Reducing Your Child Support Payments Due to Incarceration


Even if your personal circumstances change, you still have to pay child support (this includes if you were incarcerated and owe a lot of back child support). Below are some tips to help you identify child support issues and possible  steps to fix them. 

Important Terms: 

  • Custodial Parent: parent with whom the child primarily lives. 
  • Non-Custodial Parent: parent with whom the child does not primarily live. 
  • Child Support: court-mandated payments provided by the non-custodial parent until the child or children are 21 years of age.
  • Current payment: what a non-custodial parent currently owes for a child support payment.
  • Accrued: child support debt that has piled up/added up over time.
  • Arrears: unpaid child support owed by a non-custodial parent 
  • Garnishing: court order stopping a person’s earnings in order to pay a debt
  • Exempted Sources: types of income that cannot be taken away, such as Social Security Income (SSI), Social Security Disability Income (SSDI), etc.
  • Administrative Review: conducted by the Child Support Collection Unit to decide if a previous decision should continue unchanged  without attending court.
  • Child Support Modification: request made to the court to change the amount of the current child support payments.
  • Arrears Cap: if the person who owes a debt has an income that is at or below the federal poverty level, there is a$500.00 limit on the amount of child support debt owed.. 
  • Self-Support Reserve: the amount of money a parent needs for his or her own support before they have to pay  child support.
  • Pro Se: person representing himself/herself in court, filing an action without attorney assistance.
  • Confession of Judgment: Child Support Collection Unit tool.  A non-custodial parent gives up their  right to fight   arrears or change the amount of their child support payment.

Who is this information for?

  1. Non-Custodial Parents who:
    • Cannot afford their current child support payments or
    • Have child support debt from while they were incarcerated (must have been incarcerated  October  2010-Present).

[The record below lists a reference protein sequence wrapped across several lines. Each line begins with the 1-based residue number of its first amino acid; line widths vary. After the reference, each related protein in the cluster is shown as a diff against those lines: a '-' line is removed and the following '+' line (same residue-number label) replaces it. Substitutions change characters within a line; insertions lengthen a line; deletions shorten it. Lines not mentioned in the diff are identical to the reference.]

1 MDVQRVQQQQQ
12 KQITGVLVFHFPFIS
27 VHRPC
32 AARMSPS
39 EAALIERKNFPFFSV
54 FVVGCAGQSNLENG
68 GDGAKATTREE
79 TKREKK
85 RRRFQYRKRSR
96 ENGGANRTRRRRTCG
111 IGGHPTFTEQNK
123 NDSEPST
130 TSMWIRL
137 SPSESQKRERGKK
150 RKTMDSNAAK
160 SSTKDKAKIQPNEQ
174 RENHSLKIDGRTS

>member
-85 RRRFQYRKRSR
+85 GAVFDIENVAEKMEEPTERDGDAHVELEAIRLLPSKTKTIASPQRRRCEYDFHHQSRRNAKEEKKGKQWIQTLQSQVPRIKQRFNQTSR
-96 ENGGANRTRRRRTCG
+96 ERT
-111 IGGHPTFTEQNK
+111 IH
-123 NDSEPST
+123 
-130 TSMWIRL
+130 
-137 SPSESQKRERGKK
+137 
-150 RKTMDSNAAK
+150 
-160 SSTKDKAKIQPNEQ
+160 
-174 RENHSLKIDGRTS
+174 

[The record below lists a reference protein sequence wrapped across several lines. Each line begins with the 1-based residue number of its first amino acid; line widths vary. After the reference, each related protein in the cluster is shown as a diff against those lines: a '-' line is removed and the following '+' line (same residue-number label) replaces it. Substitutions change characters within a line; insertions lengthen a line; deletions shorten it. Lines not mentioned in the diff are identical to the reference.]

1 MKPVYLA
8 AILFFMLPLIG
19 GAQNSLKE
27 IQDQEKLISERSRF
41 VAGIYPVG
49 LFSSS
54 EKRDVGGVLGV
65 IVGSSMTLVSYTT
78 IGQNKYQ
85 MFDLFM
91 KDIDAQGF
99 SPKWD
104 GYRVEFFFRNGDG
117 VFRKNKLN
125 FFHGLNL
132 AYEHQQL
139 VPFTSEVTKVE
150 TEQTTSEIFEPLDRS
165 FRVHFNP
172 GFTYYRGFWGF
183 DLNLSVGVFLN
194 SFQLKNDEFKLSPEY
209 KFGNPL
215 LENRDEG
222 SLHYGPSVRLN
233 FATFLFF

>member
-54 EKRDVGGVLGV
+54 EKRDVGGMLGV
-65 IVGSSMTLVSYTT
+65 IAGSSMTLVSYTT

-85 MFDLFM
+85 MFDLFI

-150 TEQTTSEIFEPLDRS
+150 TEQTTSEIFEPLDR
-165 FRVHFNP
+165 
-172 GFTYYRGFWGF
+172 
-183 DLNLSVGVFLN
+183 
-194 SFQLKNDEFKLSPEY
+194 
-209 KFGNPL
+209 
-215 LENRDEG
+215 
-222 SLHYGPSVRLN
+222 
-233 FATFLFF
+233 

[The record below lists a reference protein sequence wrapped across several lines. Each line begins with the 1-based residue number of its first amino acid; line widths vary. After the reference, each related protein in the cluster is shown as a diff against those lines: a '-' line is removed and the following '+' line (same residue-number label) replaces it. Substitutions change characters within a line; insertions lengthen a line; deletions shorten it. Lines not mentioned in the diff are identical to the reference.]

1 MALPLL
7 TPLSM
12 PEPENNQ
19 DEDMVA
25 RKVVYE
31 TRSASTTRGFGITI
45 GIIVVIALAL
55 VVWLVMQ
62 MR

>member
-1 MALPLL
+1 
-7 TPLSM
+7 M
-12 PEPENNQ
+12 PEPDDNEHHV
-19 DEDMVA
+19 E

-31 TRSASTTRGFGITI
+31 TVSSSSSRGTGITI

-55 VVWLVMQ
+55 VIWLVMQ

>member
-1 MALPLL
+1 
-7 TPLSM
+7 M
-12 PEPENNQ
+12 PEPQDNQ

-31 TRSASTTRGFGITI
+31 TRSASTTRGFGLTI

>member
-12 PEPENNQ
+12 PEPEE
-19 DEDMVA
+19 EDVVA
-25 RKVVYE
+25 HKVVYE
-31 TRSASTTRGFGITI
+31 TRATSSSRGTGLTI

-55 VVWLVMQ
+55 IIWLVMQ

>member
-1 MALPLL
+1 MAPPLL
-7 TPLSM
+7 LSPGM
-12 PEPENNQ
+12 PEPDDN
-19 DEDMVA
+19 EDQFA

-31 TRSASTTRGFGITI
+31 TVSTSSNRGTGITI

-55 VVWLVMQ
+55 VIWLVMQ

What should I do if I owe child support? 

  1. Find out how much you owe. You can check your current payments or balance:
  2. Request payment information. 
    • If you have multiple child support orders, then you must request a balance statement for each obligation. 
    • Request a copy of your payment history from your local Child Support Office to check that all payments have been correctly recorded.
      • Note: If payments are made directly to the custodial parent, the local Child Support Office will not have a record of these payments. 
        • If both parties can agree on an amount, then the issue can be resolved through an administrative process at the Child Support Office. 
        • If the parties cannot agree, then the non-custodial parent must make a motion, usually in Family Court, seeking credit for any direct payments. 
        • The amount of direct credit given by the Child Support Collection Unit is determined in court through an application. 
    • If the payment information records are wrong, you have the right to request an administrative review.Your situation will be reevaluated to decide if the current decision should continue or be changed. 
  3. Modify your payment. If you have to make child support payments right now, but you are low-income, your payment can be modified (reduced). 

How do I know if my payment can be reduced?

Your life circumstances have changed a lot since your last child support order was decided. Examples:

  • You are unable to work due to disability. 
  • You were incarcerated. This applies if your conviction  is unrelated to the subject child or the non-custodial parent. For example, you are ineligible for a modification if you were convicted of harming your child or the child’s parent.
  • You are about to be incarcerated. If you know that you will be incarcerated soon, you can file a petition to reduce your payments from the time that you begin serving your sentence. 
  • Your previous order was issued over three years ago. 
  • Your income or the custodial parent’s income has changed by 15% or more. 

How do I modify my child support payments during or before incarceration? 

  • First, you must file a petition with the appropriate Family Court. You may file the petition in the Family Court of the county where you live, or the county where the custodial parent lives. 
  • You should include in the petition that you want to modify your child support payment amount and explain why the court should accept your request. 
  • You must submit a completed personal information form with the petition:
  • Visit
    • Under Families & Children, select Support. 
    • Select Getting Help and navigate to the Support Modification and Enforcement/Violation Program link.
    • You will be given do-it-yourself resources to request a child support obligation modification on a pro bono basis. 
  • You may also contact the clerk’s office of the Family Court in your county for forms and filing assistance. 
  • You should file for a modification as soon as possible because the court can change the order going back to the date of filing (but not before). 

What Can I Do If I Have Arrears? (Unpaid Child Support That I Owe)

  1. Try to cap the amount.
  • A non-custodial parent can file a motion asking the court to limit the arrears owed to $500, if the debt added up while the non-custodial parent’s income was at or below the federal poverty level.   
  • To apply for arrears to be capped (limited to $500), the non-custodial parent must prove that their income was at or below the federal poverty level when the arrears were adding up.  The federal Department of Health and Human Services determines the federal poverty level each year. 
  • If the arrears are related to incarceration, in order to be eligible to be capped, generally, the arrears must have accumulated (added up) under a child support order that was issued on or after  October 13, 2010.